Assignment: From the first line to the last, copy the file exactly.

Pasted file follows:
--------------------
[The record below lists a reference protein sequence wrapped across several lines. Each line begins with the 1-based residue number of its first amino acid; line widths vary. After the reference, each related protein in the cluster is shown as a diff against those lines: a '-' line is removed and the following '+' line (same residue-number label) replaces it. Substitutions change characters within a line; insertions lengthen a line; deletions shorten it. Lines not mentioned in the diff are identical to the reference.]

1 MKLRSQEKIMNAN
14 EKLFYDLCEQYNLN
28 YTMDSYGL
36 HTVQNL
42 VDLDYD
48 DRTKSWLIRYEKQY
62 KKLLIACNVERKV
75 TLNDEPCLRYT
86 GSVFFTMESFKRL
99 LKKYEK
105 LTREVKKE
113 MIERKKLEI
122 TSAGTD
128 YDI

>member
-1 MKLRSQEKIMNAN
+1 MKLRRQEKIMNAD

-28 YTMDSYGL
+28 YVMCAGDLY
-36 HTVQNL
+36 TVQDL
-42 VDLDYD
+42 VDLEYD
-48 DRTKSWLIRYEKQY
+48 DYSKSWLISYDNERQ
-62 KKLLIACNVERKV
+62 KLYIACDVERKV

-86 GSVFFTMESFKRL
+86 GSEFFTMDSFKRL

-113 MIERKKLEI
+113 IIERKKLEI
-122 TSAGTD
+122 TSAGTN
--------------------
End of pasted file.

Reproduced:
[The record below lists a reference protein sequence wrapped across several lines. Each line begins with the 1-based residue number of its first amino acid; line widths vary. After the reference, each related protein in the cluster is shown as a diff against those lines: a '-' line is removed and the following '+' line (same residue-number label) replaces it. Substitutions change characters within a line; insertions lengthen a line; deletions shorten it. Lines not mentioned in the diff are identical to the reference.]

1 MKLRSQEKIMNAN
14 EKLFYDLCEQYNLN
28 YTMDSYGL
36 HTVQNL
42 VDLDYD
48 DRTKSWLIRYEKQY
62 KKLLIACNVERKV
75 TLNDEPCLRYT
86 GSVFFTMESFKRL
99 LKKYEK
105 LTREVKKE
113 MIERKKLEI
122 TSAGTD
128 YDI

>member
-1 MKLRSQEKIMNAN
+1 MKLRRQEKIMNAD

-28 YTMDSYGL
+28 YVMCAGDLY
-36 HTVQNL
+36 TVQDL
-42 VDLDYD
+42 VDLEYD
-48 DRTKSWLIRYEKQY
+48 DYSKSWLISYDNERQ
-62 KKLLIACNVERKV
+62 KLYIACDVERKV

-86 GSVFFTMESFKRL
+86 GSEFFTMDSFKRL

-113 MIERKKLEI
+113 IIERKKLEI
-122 TSAGTD
+122 TSAGTN